You’ll have to decide which of these excellent gravity water filters should end up in your backpack for your next adventure. Both the MSR and LifeStraw use similar hollow-fiber technology in their filter elements. This form of filter needs occasional back-flushing to clean the hollow fibers, and each brand has a different method for achieving this. Pay attention to the directions, as you will need to perform this procedure in the field. These filter elements are also fragile and can be damaged while exposed to freezing temperatures.  If the water trapped inside the hollow fibers freeze, they will rupture, rendering the filter useless.

There are a few things I’m planning to change to make the LifeStraw Mission better suited for my personal needs. I prefer how the MSR delivers the clean water to various containers versus the LifeStraw Mission. I plan to swap the stiffer hoses supplied with the LifeStraw Mission in favor of 100 percent silicone food-grade hoses. I also plan to shorten the length of hose between the reservoir and filter, which will keep the filter higher off the ground and easier to manipulate while hanging from a tree. Finally, I’m going to lengthen the clean-water outlet hose and add the MSR adaptor cap to make container-filling much cleaner and easier.

Image courtesy of Erik Meisner

LifeStraw Mission specs:

  • Purifies 18,000 liters / 4,755 gallons of water to 0.02 microns (20 nm)
  • Removes virtually all bacteria (99.9999 percent), protozoa (99.99 percent), and viruses (99.999 percent) that can contaminate water
  • Exceeds U.S. Environmental Protection Agency drinking-water standards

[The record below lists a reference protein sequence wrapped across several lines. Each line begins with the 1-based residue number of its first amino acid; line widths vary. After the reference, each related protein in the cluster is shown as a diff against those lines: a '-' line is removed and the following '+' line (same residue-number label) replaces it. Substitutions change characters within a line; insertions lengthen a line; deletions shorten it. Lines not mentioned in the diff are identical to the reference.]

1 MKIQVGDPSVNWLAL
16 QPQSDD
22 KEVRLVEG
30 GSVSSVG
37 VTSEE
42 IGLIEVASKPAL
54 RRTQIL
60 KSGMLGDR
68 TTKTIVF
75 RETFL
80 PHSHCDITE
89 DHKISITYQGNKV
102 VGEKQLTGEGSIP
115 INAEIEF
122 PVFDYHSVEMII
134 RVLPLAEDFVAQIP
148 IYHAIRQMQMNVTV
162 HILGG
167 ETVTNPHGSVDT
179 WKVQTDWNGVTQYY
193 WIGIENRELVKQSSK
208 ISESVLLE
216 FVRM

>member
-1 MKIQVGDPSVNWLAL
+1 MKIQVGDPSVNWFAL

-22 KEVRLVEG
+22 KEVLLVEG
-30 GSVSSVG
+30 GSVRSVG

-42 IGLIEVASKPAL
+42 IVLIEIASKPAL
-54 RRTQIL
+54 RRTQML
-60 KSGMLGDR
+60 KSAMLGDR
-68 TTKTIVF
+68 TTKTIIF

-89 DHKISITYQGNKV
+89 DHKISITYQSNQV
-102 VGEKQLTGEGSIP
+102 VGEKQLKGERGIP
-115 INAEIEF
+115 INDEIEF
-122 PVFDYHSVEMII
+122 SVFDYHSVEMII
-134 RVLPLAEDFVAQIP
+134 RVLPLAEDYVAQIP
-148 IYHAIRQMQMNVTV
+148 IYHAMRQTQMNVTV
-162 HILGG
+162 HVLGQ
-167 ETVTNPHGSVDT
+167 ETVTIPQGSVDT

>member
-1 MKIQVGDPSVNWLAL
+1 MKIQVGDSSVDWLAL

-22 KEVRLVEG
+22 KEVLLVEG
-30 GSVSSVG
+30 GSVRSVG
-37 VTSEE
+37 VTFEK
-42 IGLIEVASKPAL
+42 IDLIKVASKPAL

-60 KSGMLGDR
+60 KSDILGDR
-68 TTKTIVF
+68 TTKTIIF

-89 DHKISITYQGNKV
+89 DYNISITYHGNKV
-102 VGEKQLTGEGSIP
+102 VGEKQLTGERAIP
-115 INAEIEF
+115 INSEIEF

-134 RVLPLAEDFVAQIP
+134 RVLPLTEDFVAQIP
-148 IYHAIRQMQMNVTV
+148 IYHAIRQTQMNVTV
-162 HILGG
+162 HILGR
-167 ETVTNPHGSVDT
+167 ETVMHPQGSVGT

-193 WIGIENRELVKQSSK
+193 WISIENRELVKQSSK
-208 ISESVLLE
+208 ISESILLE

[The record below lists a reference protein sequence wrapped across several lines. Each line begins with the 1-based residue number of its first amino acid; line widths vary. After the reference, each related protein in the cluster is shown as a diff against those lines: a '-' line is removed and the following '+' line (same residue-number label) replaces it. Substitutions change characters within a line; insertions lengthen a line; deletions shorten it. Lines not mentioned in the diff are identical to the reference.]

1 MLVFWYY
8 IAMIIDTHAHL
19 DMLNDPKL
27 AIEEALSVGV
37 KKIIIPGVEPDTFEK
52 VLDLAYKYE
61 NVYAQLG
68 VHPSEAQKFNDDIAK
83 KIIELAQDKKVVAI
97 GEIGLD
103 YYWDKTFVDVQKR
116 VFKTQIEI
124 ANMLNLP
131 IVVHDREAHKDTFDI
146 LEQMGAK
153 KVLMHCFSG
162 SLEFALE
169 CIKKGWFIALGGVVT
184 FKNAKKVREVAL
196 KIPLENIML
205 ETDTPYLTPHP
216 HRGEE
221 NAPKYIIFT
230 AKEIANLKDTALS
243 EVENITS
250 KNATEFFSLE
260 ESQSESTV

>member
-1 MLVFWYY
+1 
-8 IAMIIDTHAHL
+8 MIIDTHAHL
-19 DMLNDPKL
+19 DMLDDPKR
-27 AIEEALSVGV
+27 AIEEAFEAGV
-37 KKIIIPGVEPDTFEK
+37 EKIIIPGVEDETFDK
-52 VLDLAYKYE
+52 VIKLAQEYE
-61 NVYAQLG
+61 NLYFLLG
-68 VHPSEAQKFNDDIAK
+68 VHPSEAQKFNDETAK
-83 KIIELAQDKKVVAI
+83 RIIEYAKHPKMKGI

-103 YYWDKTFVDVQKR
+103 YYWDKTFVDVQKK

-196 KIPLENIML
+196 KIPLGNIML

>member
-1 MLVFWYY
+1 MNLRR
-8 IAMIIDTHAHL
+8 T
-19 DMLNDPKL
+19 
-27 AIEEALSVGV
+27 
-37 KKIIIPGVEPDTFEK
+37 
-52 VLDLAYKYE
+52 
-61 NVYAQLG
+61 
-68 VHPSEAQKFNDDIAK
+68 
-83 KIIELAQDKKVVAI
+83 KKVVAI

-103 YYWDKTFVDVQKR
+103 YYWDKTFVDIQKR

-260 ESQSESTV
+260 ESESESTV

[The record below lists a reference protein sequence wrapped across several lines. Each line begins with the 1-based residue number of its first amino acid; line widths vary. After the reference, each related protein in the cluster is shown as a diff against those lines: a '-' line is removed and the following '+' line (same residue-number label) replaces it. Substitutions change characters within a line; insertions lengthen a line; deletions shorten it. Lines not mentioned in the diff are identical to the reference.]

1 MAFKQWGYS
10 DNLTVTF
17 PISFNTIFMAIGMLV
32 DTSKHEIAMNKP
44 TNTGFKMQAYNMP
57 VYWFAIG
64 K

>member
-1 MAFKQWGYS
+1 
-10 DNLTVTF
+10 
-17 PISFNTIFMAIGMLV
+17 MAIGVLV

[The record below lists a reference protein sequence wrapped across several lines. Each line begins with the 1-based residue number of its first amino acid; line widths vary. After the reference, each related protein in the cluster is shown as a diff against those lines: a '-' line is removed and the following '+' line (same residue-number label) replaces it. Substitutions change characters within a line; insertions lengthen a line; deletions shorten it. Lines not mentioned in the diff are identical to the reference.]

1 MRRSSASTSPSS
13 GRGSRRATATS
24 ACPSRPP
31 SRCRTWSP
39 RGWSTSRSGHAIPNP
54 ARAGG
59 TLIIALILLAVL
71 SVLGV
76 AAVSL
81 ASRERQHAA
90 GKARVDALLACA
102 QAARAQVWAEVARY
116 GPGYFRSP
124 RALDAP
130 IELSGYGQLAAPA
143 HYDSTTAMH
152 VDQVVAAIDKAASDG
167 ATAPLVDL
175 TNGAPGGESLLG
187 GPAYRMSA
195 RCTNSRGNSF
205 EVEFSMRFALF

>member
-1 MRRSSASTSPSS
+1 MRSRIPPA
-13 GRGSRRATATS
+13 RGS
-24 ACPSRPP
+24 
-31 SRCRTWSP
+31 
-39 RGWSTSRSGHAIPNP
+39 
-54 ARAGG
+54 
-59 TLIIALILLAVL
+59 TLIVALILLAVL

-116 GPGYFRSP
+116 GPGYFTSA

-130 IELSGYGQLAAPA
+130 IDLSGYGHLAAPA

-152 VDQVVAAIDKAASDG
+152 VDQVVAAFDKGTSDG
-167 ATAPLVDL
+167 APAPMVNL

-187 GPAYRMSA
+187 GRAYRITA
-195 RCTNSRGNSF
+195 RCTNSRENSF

• Compact roll bag reservoir available in five liter (1.3 gallon) and 12 liter (3.1 gallon) sizes
  • Reduces turbidity (muddiness)
  • Flow-rate of 9-12 liters (2.4-3.2 gallons) per hour
  • Lightweight: 0.43 kg. (0.96 lbs)
  • Ultrafiltration hollow fiber membrane
  • Requires no electrical power, batteries, or replacement parts
  • Easy-to-clean pre-filter and purification cartridge
  • All raw materials are BPA-free and U.S. FDA compliant
  • No aftertaste: LifeStraw doesn’t use iodine or iodinated resin chemicals
  • Retail $119.95
  • Buy here

MSR AutoFlow Specs:

  • Testing: meets NSF protocol P231 for removal of bacteria (99.9999 percent) and protozoa (99.9 percent) from beginning to end of filter life in “worst-case” water
  • No pumping: lets gravity do the work so you don’t have to
  • Fast: filters more than 1.75 liters per minute
  • Lightweight: weighs only 10.5 oz. (299 g)
  • Field-maintainable: can be cleaned repeatedly without disassembly for flow recovery.
  • Adaptable: filter directly into most any bottle or reservoir with included Universal Bottle Adaptor
  • Retail $119.95
  • Buy here

And now for some greater good information:

For each LifeStraw product purchased, one school child in a developing country will be provided with safe drinking water for an entire school year. Visit LifeStraw® Follow the Liters, where you can see the impact of consumer contributions. There, you can follow the program’s progress by viewing the most up-to-date measurable data on program achievements and hear stories from children who have been positively impacted.

Image courtesy of LifeStraw